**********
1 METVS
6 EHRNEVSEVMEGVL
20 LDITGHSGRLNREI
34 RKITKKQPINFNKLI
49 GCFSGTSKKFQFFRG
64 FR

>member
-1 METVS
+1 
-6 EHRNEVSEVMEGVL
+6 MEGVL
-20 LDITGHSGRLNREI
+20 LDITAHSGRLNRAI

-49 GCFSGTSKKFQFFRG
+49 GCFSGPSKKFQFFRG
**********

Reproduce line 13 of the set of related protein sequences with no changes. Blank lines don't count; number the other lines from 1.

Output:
+20 LDITAHSGRLNRAI